An Orange County judge was ordered removed from office Thursday by state officials who said the former county prosecutor filed false and misleading expense claims for a legal conference in San Diego and then lied when questioned about them.
Orange County Superior Court Judge Kelly MacEachern is the first judge in the county and the 24th in California ordered removed from office since 1960.
The jurist's attorney said MacEachern intended to appeal the split decision by the state Commission on Judicial Performance.
In a 7-3 ruling made public Thursday, the commission concluded that MacEachern "engaged in willful misconduct" in misrepresenting her attendance at the Continuing Judicial Studies Program in summer 2006. The decision was based on findings by three masters appointed by the state Supreme Court to investigate the allegations.
"The lack of integrity manifested by her misconduct, compounded by her lack of candor in response to the commission's investigation and deceitful testimony under oath before the masters compels our conclusion that removal is necessary to protect the public and maintain public trust in the integrity of the judiciary," the commission wrote.
The dissenters favored imposing a severe public censure, taking into consideration that MacEachern had never been in trouble before, maintained an otherwise impeccable reputation, expressed remorse and did not harm any litigants.
"Her conduct in this case, we believe, was an isolated instance of wrongdoing," the dissenters wrote in their opinion. "We feel that this experience has made an indelible impression on a judge who, heretofore, has had a good reputation as an honest, hardworking bench officer."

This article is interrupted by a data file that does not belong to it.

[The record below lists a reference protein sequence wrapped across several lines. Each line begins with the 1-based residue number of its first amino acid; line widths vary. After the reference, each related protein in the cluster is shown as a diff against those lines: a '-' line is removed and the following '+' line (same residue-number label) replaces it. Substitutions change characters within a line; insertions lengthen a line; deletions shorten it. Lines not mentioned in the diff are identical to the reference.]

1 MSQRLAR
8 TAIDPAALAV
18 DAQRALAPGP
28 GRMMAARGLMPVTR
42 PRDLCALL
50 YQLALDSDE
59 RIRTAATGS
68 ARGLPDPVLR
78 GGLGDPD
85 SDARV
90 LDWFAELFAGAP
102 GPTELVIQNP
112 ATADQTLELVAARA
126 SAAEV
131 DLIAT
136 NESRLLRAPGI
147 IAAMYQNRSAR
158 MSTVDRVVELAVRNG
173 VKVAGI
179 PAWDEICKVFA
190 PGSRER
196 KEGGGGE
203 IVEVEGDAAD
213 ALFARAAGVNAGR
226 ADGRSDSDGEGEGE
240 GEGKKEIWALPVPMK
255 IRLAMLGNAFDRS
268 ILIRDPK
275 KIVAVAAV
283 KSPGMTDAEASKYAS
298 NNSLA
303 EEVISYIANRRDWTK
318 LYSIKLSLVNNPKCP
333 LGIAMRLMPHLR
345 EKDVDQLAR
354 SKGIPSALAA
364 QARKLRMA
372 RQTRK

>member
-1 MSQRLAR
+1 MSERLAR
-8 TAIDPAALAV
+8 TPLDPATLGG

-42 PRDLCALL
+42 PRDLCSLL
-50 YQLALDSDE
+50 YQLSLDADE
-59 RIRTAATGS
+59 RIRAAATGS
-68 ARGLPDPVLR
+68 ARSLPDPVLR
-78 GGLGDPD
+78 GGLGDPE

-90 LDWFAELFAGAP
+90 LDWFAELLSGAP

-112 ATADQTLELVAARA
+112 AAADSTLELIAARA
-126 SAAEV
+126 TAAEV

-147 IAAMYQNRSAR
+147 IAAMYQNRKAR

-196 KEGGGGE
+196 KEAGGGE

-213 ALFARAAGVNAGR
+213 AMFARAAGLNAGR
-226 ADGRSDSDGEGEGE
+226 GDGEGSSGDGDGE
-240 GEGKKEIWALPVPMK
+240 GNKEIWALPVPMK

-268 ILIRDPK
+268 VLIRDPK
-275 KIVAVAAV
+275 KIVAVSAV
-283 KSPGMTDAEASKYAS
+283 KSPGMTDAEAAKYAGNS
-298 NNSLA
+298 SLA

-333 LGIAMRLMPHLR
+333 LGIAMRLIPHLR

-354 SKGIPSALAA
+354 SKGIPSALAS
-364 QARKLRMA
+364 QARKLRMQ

MacEachern, a former prosecutor in Orange County and Long Beach, was elected to serve on the bench in 2003. She did not return a message left with her clerk at Harbor Justice Center in Newport Beach.
Edward P. George, the attorney who represented MacEachern throughout the investigation by the Supreme Court masters, could not be reached for comment. Attorney Paul S. Meyer, who joined the defense team last month to handle arguments before the commission, said the divided ruling warranted an appeal.
The events leading to MacEachern's removal were outlined last year by the judicial commission.
She tried to enroll in two classes during the weeklong San Diego conference, according to the commission. She was accepted into a one-day class and was told the state would directly pay the Hyatt Regency for the night's stay, up to $110.
MacEachern submitted to the Orange County Superior Court a request for education leave for the full week of the program, according to the commission. After that, she tried to enroll in a five-day evidence course but was told that it was full and that she would be put on a waiting list, according to the commission.
Just the same, the commission found, MacEachern stayed at the hotel Sunday through Thursday, paying with her credit card for the three nights that hadn't been authorized. She later submitted a travel claim to county Superior Court seeking reimbursement for those three nights, according to the commission.